Step 7: Meet with the student to determine whether goals were attained. A brief conference is held with the student each day to determine whether the behavioral goal was met and to compare teacher and student ratings. Students are rewarded from their reinforcement menus or with the agreed upon incentives when the behavioral goal is met for the day. If the behavioral goal is not reached, students are told they will have an opportunity to earn their reward during the next day’s self-monitoring session. When the students’ ratings agree with their teacher (e.g., 80% of the time), they are provided with verbal praise for accurate recording. Accuracy checks can occur more frequently at the beginning of the intervention and reduced once the target behavior is established.

It is important to note that the teachers’ ratings are the accepted standard. It is not unusual, especially at the start of a self-management plan, for teacher and student to have disagreements about the accuracy of the ratings. If this occurs, it is best to initiate a conference with the student to help clarify the target behavior and attempt to resolve the discrepancy. Occasionally, students may continue to argue with the teacher about the ratings. If this problem persists, then the self-monitoring procedure should be discontinued, as it is unlikely to be an effective intervention.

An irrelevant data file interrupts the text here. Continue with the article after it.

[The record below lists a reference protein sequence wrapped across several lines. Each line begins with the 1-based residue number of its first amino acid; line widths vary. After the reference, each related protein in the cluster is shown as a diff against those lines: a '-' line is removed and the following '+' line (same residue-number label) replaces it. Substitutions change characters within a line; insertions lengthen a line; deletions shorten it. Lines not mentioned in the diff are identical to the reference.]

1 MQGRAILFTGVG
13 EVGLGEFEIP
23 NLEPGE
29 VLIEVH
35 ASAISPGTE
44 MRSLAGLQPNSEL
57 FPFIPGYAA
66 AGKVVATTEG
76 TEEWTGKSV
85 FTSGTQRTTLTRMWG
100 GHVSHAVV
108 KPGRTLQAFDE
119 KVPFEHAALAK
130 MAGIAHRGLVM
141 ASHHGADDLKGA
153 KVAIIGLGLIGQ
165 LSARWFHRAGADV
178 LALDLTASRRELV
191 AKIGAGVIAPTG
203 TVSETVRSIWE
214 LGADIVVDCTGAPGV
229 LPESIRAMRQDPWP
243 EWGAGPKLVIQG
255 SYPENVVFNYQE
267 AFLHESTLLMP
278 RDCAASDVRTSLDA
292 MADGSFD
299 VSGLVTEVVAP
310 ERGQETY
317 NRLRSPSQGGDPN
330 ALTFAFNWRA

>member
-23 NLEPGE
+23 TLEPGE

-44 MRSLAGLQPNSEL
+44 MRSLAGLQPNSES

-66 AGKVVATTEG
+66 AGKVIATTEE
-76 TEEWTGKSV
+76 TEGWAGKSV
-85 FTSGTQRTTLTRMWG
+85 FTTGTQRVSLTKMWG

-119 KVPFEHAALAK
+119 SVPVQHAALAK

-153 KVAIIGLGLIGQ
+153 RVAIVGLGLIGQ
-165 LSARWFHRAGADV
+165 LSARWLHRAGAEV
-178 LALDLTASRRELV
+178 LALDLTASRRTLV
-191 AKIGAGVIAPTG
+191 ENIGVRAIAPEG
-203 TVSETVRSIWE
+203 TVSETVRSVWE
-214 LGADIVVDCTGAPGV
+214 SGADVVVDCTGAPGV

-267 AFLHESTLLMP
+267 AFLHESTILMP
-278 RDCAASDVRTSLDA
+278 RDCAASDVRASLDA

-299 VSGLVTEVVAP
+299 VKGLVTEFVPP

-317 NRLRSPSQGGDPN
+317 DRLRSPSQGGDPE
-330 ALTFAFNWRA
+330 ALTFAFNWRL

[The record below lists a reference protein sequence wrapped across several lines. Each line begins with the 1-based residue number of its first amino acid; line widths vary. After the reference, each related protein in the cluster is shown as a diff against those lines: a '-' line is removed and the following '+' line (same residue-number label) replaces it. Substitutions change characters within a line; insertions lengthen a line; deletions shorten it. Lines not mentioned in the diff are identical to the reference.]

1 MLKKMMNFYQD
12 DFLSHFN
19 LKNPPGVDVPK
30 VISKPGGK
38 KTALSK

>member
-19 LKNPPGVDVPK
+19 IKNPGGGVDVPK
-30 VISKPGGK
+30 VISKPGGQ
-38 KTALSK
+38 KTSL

Step 8: Provide the rewards when earned. An important component of self-management is the presence of a reward. Although self-monitoring can be implemented without incentives, goal-setting and student selection of reinforcement makes the intervention more motivating and increases the likelihood of positive reactive effects. Therefore, it is critically important that the agreed upon incentives be provided when students have met their daily behavioral goal.

Step 9: Incorporate the plan into a school-home collaboration strategy. Parents play an essential role in developing and implementing behavior management plans for learners with ASD. The self-recording form is sent home each day for their signature to ensure that the student receives positive reinforcement across settings. It’s usually best to have a phone or personal conference with parents before beginning the intervention to explain the purpose of self-monitoring and explain how they can positively support the intervention at home (such as using their child’s special interest as a reward).